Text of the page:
Getting rid of a microwave safely might even include a small fee on your part, but whatever the rules are in your area, be sure to follow them.

10 ways to dispose of or recycle a microwave oven

You don’t want to be the person responsible for introducing something toxic in your local landfill that could harm anyone or anything. Check out our list of the 10 best ways to dispose and/or recycle your microwave.

1. Donate a working microwave

Some microwaves still have some life in them when the owner decides to get rid of them. Rather than trashing it or having the oven recycled, the best option is to donate it to someone in need. If you want to donate a microwave, check around at local social service groups and see which ones take appliance donations. You might even get a little tax break because of it.

Some organizations will come to pick up appliances being donated, but even if you have to drop them off yourself, your donation will find a home where someone in need can make great use of it.

Microwave oven recycling opportunities also exist where friends, family and colleagues are concerned. Reach out to them either through email, text or social media and let them know about your item that needs a new home.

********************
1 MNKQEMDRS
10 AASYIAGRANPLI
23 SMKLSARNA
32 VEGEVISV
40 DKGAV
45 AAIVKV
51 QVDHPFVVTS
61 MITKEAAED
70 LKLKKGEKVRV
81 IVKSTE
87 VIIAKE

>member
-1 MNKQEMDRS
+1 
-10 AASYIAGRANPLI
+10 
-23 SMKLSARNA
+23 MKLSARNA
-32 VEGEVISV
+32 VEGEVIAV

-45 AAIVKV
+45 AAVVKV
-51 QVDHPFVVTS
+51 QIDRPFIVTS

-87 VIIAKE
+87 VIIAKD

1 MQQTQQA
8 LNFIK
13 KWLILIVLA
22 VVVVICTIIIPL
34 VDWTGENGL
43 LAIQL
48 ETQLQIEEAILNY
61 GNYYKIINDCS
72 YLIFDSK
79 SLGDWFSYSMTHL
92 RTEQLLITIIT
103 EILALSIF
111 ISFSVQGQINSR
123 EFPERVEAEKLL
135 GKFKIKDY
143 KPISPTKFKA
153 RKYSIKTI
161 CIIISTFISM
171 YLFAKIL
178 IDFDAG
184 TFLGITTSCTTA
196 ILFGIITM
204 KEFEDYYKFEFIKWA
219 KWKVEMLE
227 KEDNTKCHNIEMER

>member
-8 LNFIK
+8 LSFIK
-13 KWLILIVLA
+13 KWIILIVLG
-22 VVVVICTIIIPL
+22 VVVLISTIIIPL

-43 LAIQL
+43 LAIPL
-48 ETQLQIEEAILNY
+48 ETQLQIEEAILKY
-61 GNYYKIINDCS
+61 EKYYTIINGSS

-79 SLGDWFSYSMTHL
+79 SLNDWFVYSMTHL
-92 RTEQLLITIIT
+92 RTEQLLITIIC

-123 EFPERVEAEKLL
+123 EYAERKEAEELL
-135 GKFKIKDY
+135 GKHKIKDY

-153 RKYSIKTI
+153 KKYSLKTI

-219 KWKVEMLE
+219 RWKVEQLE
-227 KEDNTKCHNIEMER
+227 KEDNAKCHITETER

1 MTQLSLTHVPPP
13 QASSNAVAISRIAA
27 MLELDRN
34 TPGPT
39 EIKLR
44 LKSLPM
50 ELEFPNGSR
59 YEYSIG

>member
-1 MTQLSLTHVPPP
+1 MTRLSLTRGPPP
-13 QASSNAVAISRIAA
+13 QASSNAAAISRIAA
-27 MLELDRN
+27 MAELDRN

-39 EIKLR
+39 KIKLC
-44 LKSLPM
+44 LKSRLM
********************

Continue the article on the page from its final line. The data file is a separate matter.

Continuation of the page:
2. Take your old microwave to an e-waste recycling center

There aren’t necessarily “microwave recycling centers,” but you will find E-waste centers where you can get rid of all sorts of electronic goods, including microwaves. This is an eco-friendly option that helps you avoid introducing potentially toxic waste to the environment while simultaneously providing a recycling opportunity for the various components in the unit.

One of the specialties of E-waste centers is that they know exactly what precautions to take when disassembling microwave ovens, being careful with the components known to contain potentially harmful substances. They also know where each of the recyclable materials can be sent/sold/exported for use elsewhere.

Anyone wanting to know where to recycle old microwaves would do well to seek out local E-waste centers where they can quickly and safely deposit their old unit.

3. Drop off an old microwave at an electronic retail store

Your microwave might not be functional, but there could still be parts inside of it that can be used in other microwaves. For this reason, drop off your old microwave at an electronics dealer, whether it’s an electronics retail store or a specialty shop that deals in microwaves, and you can avoid creating unwanted waste.